Nan Noble House: Thailand Academy 3

It has been over two months since I went to Thailand and I have still so much to talk about. Everyday I experienced in Thailand could easily have 10 posts dedicated to it. Today I thought i'd write a little post about my visit to the Nan Noble House during my Thailand Academy 3 trip. The Nan Noble House is a well-preserved example of a century old Thai house. Each room is like walking back through history with immaculate detailing and original furnishings. 

When we arrived we were greeted by the Tourist minister in her authentic thai style clothing and young girls each handing out lucky jasmine garlands. We were then taken on a tour of the Nan Noble House by the owner and some of the local tour guides. This house belongs to the daughter of Chao Fong Came, the Nan princess and is made out of old traditional teak wood. The house is situated on the outskirts of the town and has the most beautiful architecture and land. This type of traditional house is quite rare in larger cities like Nan but if you visit more rural areas, some people still live in these type of houses. Most of the houses are basic, yet fulfill all the living needs of those who reside there. As a visitor from the Western world it was lovely to see such a minimalist, beautiful house that is unspoilt by technology and crammed with luxuries like our houses. It makes you value what you have and see the true beauty of a more natural environment.

After our house tour, we sat down to listen to a speech by the Mayor of Nan. The Mayor told us that he really wanted to see an increase in tourism to Nan and that the city has so much more to offer than people realise. He also spoke about the Thailand Academy 3 trip and saw this as a chance to spread the word about his city and the traditional style weaving that still takes place all around northern Thailand. 

After our sit down with the Mayor we were lead downstairs to watch a traditional Thai dance. The women wore the most beautiful clothing and we dined on sticky rice and mango. It was great to see the girls in traditional attire and looking so immaculate. The music made us feel good and really helped capture the essence of Thailand. Watching this dance was probably one of my most memorable experiences during the visit.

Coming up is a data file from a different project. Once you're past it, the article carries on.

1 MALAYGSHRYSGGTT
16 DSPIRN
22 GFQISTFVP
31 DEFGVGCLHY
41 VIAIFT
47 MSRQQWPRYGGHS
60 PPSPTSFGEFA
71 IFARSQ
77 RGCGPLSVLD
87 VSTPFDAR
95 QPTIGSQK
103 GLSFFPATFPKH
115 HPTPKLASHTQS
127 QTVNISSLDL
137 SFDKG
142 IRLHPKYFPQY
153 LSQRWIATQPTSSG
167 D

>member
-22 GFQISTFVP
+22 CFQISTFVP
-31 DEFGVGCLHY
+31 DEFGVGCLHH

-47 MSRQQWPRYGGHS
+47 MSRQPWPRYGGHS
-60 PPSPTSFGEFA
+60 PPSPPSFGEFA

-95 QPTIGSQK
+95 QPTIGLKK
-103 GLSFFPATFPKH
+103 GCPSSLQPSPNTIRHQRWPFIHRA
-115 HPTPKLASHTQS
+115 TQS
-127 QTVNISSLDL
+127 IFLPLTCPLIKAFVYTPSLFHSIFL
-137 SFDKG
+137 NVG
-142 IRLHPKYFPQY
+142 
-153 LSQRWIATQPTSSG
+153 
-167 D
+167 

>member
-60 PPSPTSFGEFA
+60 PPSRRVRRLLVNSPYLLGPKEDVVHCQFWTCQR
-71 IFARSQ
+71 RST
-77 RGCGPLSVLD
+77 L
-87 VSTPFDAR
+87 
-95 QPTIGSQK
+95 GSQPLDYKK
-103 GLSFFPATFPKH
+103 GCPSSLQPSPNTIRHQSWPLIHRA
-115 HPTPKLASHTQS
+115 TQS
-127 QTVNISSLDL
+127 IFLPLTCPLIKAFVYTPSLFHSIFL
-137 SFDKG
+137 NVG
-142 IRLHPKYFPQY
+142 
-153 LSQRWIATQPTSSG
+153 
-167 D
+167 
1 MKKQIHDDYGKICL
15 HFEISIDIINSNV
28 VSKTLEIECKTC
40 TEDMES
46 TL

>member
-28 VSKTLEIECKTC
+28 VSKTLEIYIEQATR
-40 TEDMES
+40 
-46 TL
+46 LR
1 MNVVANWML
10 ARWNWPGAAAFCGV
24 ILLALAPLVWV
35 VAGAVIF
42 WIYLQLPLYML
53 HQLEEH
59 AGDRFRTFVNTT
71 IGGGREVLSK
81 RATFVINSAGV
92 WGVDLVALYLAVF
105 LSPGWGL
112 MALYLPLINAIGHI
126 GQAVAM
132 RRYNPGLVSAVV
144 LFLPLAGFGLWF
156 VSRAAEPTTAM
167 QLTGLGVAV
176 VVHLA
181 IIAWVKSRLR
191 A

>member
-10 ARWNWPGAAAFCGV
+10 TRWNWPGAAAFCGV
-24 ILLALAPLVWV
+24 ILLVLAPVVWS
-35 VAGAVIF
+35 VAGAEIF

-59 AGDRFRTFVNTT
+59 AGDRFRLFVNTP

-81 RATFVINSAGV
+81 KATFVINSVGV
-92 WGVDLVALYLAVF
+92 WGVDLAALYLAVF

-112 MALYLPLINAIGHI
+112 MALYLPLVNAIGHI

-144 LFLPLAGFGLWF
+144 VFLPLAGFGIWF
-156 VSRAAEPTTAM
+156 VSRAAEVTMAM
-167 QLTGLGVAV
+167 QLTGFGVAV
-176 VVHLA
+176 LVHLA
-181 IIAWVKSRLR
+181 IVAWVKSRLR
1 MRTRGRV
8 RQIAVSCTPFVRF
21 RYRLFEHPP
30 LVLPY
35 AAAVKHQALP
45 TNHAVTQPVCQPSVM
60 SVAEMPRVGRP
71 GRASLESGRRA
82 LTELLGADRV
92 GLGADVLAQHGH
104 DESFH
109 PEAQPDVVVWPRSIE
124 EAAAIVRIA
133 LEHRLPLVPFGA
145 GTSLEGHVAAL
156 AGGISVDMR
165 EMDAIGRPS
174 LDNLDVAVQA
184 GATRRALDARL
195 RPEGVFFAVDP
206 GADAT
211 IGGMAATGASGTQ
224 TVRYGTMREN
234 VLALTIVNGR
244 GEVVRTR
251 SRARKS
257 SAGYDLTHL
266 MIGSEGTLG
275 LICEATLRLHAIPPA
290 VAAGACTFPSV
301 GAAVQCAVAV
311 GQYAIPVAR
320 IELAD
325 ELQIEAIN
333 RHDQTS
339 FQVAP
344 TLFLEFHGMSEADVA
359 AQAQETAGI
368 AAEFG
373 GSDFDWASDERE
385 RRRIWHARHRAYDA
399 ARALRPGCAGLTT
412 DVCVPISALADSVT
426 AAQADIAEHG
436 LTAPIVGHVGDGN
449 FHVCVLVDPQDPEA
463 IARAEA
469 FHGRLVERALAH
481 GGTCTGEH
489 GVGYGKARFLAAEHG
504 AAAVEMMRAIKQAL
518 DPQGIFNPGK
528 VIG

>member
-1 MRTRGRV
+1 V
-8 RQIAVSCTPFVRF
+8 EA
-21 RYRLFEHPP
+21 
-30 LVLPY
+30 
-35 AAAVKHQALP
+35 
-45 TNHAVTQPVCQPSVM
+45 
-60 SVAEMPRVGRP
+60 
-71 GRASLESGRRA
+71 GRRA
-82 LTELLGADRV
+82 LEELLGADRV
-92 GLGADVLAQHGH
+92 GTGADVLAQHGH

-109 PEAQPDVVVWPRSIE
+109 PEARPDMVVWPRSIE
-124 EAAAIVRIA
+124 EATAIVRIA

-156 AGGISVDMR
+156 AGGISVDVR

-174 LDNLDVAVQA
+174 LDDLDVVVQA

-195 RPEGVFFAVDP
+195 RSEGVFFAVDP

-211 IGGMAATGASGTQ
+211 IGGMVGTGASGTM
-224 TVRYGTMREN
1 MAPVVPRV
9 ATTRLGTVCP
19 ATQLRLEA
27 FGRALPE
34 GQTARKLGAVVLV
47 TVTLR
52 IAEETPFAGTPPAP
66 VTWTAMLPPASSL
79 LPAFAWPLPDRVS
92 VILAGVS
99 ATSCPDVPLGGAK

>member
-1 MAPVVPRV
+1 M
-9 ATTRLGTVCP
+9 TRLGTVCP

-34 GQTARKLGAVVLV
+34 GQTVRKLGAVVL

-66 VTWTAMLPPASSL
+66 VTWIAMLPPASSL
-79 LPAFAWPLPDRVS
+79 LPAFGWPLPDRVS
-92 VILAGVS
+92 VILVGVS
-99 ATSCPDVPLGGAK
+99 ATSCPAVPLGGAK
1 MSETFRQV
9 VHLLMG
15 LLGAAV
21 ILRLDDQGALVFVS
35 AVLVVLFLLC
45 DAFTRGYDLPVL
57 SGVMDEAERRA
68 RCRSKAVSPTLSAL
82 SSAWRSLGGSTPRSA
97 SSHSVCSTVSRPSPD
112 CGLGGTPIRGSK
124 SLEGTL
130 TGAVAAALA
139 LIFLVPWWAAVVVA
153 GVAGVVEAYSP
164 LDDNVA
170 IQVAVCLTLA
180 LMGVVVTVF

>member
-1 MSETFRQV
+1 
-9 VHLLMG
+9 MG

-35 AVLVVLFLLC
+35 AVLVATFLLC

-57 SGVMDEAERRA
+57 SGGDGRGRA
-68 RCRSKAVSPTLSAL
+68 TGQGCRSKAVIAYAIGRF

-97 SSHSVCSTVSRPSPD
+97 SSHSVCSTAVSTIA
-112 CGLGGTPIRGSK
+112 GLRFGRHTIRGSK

After our sticky rice and mango pit stop, we were then lead to the ground floor where traditional weaving still takes place. The girls that work there come voluntarily to be trained and the tradition of weaving often goes back generations in their families. The lady that owns the house showed us around and demonstrated the cotton fabric process. After a few demonstrations, there's also a chance to have a go for yourself. I didn't dare try it as I'm useless when it comes to any type of sewing or weaving but it was great to see all the girls having a go.

The Nan Noble House is a wonderful place and definitely worth a visit if you're in Nan. The house is free entry but it advised that you give a donation on the door. There's also a lovely little gift shop where you can purchase some of the traditionally woven fabric and beautiful gardens for you to explore.

Have you been to a Thai Noble House before?



  1. This is such a great post! Thanks for sharing. I spent quite a bit of time in Thailand myself but never went to a Noble House. I wish I did though xo

  2. I was told by my mates to check out the visa service and I am so glad I did that. Their service provided me with my Vietnam visa quite early and it was great for me.


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